It seems there's more bad news for Eliot Spitzer, who's steadfastly refusing to admit that righteous fury isn't getting him the same dividends it used to. “No amount of hysterical rhetoric will prevent us from doing what is right,” Spitzer said last night at Fordham University, defending both his driver's-licenses for-illegal-immigrants plan and a boost in state health insurance for children; sadly, his own penchant for hysterical rhetoric (like, let's see, calling Bloomberg wrong five times in one sentence) appears to be tripping him up at every turn. Spitzer's approval rating is down to an all-time low of 47 percent — that's from 61 percent just eight months ago. Judging by the numbers only, one would think the state were in some sort of nightmarish free fall, but no — it all appears to be the fallout from the idiotic altercation with Joe Bruno. Seventy-eight percent of voters want the governor to testify under oath on the matter, and a majority wants the probe stepped up. But lo! In the midst of all this, a shady Bruno associate might've provided just the opening Spitzer needs to justify another over-the-top caricature of his enemies.
Today disgraced GOP consultant Roger Stone tried to take his lemons and make, well, sour grapes. On his Website, "The Stone Zone" (yep, that's right), he posts a review of the show Frost/Nixon. You know, the one he was supposedly attending the night he allegedly made deranged phone calls to Eliot Spitzer's dad? Yeah, the play that he actually couldn't have seen because it was dark that night. Well, anyway, he did see it, and he has this to say: "I highly recommend the play to Governor Eliot Spitzer because it underlines the dangers hubris and the inexorable web a public official tangles himself in when he tells a lie. Since the play has closed I hope the Governor can catch a revival." Well. It took him three weeks to come up with that spin? Let's hope the Republicans weren't paying him that much.
Roger Stone: The Stone Zone [Official Site] via [Gawker] and [Room8]
Earlier:Roger Stone's Alibi: No ‘Frost/Nixon’ on Monday Nights
• GOP consultant Roger Stone resigned his job with the state Republican Party over that call to Pa Spitzer, but he still maintains — busted alibi and all — that Democratic operatives may have just broken into his house and made the call from his phone while using some kind of high-tech device to impersonate his voice. Ya-huh. [NYT]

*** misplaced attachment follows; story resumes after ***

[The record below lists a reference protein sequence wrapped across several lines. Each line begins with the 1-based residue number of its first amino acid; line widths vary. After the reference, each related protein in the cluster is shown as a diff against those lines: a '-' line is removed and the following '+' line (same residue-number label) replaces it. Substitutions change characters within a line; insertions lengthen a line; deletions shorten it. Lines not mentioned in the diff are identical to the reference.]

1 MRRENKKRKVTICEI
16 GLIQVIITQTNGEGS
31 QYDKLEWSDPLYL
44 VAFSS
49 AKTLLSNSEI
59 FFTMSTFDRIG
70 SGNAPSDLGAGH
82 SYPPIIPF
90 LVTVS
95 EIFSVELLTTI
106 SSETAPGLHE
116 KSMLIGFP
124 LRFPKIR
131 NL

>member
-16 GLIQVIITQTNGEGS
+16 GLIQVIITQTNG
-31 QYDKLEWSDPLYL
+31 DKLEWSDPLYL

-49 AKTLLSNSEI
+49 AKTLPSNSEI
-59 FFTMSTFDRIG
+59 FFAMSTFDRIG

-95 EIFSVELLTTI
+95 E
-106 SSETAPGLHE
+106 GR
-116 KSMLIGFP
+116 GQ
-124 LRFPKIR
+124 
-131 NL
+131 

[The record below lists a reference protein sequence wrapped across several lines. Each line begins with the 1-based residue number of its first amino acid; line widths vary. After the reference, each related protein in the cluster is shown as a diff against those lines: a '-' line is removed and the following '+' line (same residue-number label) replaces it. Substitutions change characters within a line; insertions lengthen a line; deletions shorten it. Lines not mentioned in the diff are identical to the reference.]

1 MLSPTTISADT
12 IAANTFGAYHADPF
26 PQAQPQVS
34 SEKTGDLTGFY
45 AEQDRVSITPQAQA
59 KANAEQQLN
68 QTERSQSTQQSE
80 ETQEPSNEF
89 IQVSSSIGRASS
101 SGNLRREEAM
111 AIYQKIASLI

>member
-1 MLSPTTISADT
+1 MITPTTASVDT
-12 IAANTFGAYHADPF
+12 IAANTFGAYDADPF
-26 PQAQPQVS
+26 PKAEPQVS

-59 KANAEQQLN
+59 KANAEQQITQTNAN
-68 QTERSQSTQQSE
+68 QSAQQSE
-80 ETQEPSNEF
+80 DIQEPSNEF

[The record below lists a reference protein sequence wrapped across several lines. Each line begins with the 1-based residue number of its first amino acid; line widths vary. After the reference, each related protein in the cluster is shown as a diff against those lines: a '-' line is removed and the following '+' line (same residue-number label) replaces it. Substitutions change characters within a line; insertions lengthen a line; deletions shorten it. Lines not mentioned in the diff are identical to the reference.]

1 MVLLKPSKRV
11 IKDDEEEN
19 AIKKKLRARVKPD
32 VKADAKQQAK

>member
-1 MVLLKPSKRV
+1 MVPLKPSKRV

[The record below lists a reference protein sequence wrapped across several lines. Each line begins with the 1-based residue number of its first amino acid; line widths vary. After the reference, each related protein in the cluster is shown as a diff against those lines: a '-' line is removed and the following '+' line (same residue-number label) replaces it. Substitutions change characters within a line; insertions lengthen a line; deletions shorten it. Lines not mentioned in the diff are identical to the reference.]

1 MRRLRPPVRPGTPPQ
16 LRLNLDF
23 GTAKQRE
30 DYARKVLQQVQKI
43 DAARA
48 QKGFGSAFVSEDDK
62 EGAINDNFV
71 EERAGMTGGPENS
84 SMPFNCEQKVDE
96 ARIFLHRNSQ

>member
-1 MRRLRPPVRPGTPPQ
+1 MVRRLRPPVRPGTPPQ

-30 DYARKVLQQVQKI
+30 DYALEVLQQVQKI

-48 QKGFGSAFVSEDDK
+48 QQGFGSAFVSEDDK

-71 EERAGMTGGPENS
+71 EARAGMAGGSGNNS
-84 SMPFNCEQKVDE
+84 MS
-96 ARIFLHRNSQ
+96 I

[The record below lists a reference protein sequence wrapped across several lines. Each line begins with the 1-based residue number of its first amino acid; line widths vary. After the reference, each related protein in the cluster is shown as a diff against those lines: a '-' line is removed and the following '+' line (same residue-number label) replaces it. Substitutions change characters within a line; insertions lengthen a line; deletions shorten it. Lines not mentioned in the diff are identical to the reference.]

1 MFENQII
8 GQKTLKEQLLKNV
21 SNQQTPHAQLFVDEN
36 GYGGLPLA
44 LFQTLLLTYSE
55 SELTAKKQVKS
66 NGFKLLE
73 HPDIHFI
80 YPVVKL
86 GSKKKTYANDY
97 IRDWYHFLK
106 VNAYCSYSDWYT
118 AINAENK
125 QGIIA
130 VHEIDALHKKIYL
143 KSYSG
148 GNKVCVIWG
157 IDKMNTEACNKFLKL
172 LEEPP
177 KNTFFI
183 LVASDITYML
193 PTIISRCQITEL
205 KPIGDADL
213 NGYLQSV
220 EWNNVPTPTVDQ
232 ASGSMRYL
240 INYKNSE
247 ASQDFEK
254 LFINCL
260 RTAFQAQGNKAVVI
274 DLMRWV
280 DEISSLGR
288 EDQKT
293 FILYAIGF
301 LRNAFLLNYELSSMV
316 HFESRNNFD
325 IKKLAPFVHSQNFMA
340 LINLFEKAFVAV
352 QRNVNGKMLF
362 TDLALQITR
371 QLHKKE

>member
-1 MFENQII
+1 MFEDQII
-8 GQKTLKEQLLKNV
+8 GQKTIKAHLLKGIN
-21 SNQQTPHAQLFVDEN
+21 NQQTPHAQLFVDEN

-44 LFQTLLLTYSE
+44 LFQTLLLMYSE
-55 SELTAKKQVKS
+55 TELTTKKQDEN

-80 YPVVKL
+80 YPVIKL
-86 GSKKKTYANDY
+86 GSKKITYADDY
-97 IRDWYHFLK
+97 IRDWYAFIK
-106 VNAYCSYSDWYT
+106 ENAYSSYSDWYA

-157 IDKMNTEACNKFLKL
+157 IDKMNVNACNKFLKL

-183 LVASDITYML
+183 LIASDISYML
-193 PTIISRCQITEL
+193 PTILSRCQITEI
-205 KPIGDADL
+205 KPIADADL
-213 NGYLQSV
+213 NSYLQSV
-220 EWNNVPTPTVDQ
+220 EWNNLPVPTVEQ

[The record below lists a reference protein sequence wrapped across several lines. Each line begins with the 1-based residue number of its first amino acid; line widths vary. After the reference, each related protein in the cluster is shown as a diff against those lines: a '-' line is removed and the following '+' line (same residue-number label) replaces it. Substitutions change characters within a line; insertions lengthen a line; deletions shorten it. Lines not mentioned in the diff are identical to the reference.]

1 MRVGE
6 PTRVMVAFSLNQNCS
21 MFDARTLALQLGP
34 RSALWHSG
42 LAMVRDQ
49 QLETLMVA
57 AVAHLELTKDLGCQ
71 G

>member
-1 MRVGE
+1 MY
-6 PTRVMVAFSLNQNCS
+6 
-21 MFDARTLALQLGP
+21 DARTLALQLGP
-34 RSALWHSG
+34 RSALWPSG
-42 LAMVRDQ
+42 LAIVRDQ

Everyone agrees that, whatever else happened, the bizarre late-night phone call to Eliot Spitzer's dad was made on the evening of August 6, a bit before 10 p.m. Bernard Spitzer's lawyers says it came from Roger Stone, a Republican consultant; Stone says Democratic operatives broke into his Central Park South apartment and used his phone to frame him. He couldn't have made the call, Stone said in a statement posted to his Website, because "[o]n the night this call was allegedly made, I was at the theater catching the play NIXON and FROST [sic]." We'll ignore the ironies that Nixon is modern politics' greatest dirty trickster, that Stone worked for Nixon, and that the fulcrum of Frost/Nixon is a (fictional) bizarre late-night phone call. We'll just note this: August 6, 2007, was a Monday. And like many Broadway shows, the play, which closed this weekend, took that night off. "We were completely dark on Mondays," a rep from its management company told us. —Geoffrey Gray
Oh, yes. Just when the hullabaloo over Eliot Spitzer's "Dirty Tricks" scandal was finally dying down a bit, an aide to his foe Joe Bruno has allegedly gone bonkers. Roger Stone, a prominent GOP consultant, is accused of having left a ranting voice mail on the answering machine of Spitzer's father, Bernard. Drudging up an old issue over controversial loans the elder Spitzer made to his son, Stone is said to have raged, "You will be subpoenaed to testify before the Senate committee on investigations and there's not a goddamn thing your phony, psycho, piece-of-shit son can do about it!"